The CBD Craze
Everyone is talking about CBD oil. What is it? Where does it come from?
Cannabidiol, commonly known as CBD, is one of the cannabinoids that is found in the hemp plant, a member of the cannabis plant family. From cannabis, there are more than 60 cannabinoids, and CBD is the most commonly used for its health benefits. With cannabidiol, you can be sure that there are zero psychoactive effects.
CBD oil has become a popular remedy in treating many health ailments. Using CBD has been shown to reduce anxiety and depression and may even help treat acne due to its anti-inflammatory properties. Based on recent scientific studies, CBD oil may be effective in reducing pain associated with diseases like multiple sclerosis and rheumatoid arthritis. For those with cancer, it may even provide a natural alternative for pain and symptom relief. Research has also shown that CBD may be used to effectively treat symptoms related to epilepsy and Parkinson’s disease and slow the progression of Alzheimer’s disease. Though more human studies are needed, CBD may benefit heart health in several ways, by reducing blood pressure and preventing heart damage. Some studies also suggest that CBD may be an effective treatment for diabetes, substance abuse and mental disorders.
“We started selling CBD oil three months ago to much success in all five of our locations,” says Cindy Kent, owner of Vapor Shack in Leland. “The feedback from the community has been amazing!”
Kent says Vapor Shack has numerous repeat customers who tell her the number one benefit from CBD oil has been for the relief of anxiety. The second most common benefit is for pain relief.
“One repeat customer who suffered from severe arthritis in her wrist found relief within two to three weeks of taking CBD oil,” Kent says. “She doesn’t even need to take over-the-counter painkillers anymore.”
Other customers have reported to Kent that their sleep has improved, as CBD oil puts them in a better REM state.
“We do our due diligence to make sure all the CBD oil we sell is CO2 processed with no added chemicals or solvents,” Kent adds.
Over 10,000 years ago, hemp was one of the first plants spun into fiber, and it is also one of the fastest growing plants in popularity around the world. Farmers grew hemp in North Carolina from the Colonial era until the 1940s, when WWII created a need for hemp fibers for textiles, rope and other war essentials. The Controlled Substances Act of 1970 put a complete halt to legitimate hemp cultivation in the United States by making cannabis a Schedule 1 drug — and industrial hemp with it. Growing hemp in North Carolina, like everywhere else in the nation, became strictly illegal.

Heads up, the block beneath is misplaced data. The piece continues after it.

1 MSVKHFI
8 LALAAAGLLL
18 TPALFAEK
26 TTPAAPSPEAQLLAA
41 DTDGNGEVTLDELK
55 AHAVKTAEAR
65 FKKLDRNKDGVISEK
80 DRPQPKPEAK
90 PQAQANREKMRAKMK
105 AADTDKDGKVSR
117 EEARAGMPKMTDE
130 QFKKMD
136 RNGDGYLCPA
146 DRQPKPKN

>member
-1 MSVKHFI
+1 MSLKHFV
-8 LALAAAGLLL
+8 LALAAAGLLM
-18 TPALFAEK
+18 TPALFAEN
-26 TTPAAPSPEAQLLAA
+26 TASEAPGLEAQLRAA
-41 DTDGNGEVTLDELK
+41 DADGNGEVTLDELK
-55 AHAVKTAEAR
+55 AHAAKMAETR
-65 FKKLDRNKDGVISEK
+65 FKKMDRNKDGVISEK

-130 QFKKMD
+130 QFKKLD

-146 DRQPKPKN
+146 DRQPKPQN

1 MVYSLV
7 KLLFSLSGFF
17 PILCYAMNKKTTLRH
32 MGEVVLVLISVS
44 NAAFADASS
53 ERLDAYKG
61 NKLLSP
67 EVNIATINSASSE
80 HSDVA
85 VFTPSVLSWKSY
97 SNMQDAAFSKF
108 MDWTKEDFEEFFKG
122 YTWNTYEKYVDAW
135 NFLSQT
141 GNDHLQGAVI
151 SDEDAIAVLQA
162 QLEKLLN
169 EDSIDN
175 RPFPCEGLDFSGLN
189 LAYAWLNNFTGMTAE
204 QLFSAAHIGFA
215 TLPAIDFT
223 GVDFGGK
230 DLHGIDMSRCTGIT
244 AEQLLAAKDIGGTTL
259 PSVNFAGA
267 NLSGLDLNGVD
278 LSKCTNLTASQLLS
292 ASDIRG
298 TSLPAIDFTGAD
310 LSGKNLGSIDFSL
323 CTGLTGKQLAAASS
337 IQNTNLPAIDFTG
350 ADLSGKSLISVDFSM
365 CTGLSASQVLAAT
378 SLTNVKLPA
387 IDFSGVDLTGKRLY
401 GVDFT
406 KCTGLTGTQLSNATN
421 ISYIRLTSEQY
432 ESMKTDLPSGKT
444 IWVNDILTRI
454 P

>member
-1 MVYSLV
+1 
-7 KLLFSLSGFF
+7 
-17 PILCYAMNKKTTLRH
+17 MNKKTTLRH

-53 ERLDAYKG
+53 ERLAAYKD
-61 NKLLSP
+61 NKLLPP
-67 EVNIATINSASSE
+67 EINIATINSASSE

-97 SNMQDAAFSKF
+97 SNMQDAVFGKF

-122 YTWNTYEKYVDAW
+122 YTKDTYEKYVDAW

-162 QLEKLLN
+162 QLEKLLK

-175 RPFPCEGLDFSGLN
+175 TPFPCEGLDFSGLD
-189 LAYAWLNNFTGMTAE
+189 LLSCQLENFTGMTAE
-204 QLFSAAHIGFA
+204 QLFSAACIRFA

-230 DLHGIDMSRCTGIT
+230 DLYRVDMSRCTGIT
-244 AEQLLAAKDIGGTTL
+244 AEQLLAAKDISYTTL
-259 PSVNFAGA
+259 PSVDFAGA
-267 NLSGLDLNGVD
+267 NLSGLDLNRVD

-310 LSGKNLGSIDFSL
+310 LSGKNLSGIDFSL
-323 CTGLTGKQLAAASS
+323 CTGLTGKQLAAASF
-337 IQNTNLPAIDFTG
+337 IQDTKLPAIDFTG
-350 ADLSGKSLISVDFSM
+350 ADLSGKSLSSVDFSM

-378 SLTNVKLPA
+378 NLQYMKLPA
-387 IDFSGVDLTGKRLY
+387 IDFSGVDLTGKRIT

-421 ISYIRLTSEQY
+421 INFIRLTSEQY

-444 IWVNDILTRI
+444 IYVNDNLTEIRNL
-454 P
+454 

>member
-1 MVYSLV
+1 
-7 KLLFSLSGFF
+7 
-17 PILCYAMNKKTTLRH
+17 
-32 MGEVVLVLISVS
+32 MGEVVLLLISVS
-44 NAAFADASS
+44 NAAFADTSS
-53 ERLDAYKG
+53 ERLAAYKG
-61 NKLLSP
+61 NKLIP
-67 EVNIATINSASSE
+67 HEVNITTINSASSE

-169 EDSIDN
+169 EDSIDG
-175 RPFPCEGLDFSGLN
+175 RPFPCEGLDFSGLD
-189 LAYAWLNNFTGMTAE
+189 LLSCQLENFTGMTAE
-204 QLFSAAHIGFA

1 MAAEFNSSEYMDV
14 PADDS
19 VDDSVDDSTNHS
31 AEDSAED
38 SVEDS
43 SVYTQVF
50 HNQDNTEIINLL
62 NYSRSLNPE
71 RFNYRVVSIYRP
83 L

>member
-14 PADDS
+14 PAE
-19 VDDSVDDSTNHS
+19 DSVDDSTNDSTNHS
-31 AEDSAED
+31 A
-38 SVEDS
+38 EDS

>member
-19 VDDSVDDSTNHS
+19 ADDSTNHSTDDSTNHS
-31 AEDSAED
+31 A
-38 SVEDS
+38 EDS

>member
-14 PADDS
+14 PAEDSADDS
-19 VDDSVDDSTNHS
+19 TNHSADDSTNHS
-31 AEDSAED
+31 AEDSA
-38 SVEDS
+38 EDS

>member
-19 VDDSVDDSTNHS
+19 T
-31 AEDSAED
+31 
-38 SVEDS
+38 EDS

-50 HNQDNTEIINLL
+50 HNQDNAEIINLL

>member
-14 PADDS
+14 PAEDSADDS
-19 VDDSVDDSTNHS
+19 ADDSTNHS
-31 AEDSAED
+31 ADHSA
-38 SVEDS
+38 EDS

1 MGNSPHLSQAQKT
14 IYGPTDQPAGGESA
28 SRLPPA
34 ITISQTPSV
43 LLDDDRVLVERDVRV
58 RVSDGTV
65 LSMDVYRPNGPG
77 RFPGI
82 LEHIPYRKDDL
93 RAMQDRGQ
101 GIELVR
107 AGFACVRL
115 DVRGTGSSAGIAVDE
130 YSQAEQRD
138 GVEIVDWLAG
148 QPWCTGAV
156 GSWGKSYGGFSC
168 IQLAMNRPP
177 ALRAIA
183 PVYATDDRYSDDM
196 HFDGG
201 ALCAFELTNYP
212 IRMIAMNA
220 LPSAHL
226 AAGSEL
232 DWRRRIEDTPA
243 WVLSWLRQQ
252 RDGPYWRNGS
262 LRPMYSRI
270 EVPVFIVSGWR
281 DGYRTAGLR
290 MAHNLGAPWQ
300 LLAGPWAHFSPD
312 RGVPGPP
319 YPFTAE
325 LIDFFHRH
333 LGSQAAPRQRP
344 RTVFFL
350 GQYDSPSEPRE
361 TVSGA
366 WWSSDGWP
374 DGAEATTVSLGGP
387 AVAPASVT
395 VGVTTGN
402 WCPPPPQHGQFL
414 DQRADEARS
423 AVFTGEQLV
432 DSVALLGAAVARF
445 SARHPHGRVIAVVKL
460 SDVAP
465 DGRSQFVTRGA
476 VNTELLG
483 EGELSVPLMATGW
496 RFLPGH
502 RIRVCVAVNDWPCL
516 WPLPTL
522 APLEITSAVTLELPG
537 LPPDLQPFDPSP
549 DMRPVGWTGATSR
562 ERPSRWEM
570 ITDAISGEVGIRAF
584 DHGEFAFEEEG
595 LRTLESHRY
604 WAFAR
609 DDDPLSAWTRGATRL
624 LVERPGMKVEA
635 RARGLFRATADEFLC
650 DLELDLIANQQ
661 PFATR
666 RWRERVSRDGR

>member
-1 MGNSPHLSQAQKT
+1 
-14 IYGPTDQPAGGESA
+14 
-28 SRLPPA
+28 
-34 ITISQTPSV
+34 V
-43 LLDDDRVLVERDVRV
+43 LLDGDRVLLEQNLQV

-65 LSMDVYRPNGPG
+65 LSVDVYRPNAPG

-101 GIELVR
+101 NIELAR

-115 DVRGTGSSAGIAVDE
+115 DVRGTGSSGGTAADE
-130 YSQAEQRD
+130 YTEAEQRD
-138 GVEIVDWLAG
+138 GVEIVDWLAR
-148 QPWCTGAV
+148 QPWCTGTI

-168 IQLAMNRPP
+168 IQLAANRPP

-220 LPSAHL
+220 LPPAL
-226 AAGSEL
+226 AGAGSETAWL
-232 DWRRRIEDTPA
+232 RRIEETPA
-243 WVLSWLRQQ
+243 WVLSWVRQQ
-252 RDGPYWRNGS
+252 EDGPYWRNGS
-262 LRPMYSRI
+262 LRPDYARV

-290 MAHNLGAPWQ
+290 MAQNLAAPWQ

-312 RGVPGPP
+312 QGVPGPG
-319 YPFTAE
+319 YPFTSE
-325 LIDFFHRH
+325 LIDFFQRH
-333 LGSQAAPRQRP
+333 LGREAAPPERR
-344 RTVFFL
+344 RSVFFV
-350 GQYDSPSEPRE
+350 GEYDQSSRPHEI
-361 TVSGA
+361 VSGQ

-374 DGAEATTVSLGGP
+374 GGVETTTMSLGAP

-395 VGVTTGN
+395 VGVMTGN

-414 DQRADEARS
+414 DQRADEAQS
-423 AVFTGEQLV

Congress gave hemp and CBD oil a boost last December when they passed the Agriculture Improvement Act of 2018 (better known as the 2018 Farm Bill.) The act legalized the growing of cannabis plants that contain 0.3 percent or less of THC. The 2018 Farm Bill removed hemp from the Controlled Substances Act, which means that it is no longer a controlled substance under federal law.
Interest in CBD oil has only increased after that. As demand for CBD grows, and the stigma lessens with the removal of hemp from the list of illegal drugs, we can expect a large boom in its sales and manufacturing. Currently, more than 30 nations grow industrial hemp as an agricultural commodity, which is sold on the world market. In the United States, production is strictly controlled under existing laws. Currently the sale of CBD in food, drinks and animal food violates state and federal law. CBD oils, tinctures and topical products are allowed as long as they’re sold without health claims. The idea is that you can let oils and tinctures dissolve under your tongue instead of swallowing them — so they aren’t officially considered food.
North Carolina is positioned to become a leader in the nation when it comes to hemp production. Congress passed The Agricultural Act of 2014, which allowed states to create agricultural pilot programs to let farmers experiment with hemp for research purposes. The act opened up some much-needed leeway, allowing states like North Carolina to set up industrial hemp cultivation in a tightly regulated research capacity. In 2016 North Carolina approved an Industrial Hemp Pilot Program, which would allow a select few farmers with N.C. hemp permits to begin planting industrial hemp under the oversight of the N.C. Industrial Hemp Commission, the N.C. Department of Agriculture & Consumer Products, N.C. State University and N.C. A&T University.
“We believe strongly in the health benefits of hemp, not only for our bodies, but for the earth as well,” says Moses Frazier, owner of Grateful Green Farms in Ocean Isle Beach. “Our farm has been in my wife’s family for several generations, and we feel very fortunate to have the land to be able to maximize all the benefits of growing hemp, not only for our family, but for others. “
Many agricultural experts hope that industrial hemp will provide opportunities to struggling family farmers in North Carolina. The State Department of Agriculture is trying to seek changes in state law to help boost the industry even more, such as allowing the state Board of Agriculture to regulate CBD production in North Carolina. The industry is projected to keep growing. In 2019 CBD retail sales in the United States will reach an estimated $1 billion.
Keep an eye on hemp and CBD. With sales like that, this is an industry that is only going to keep growing.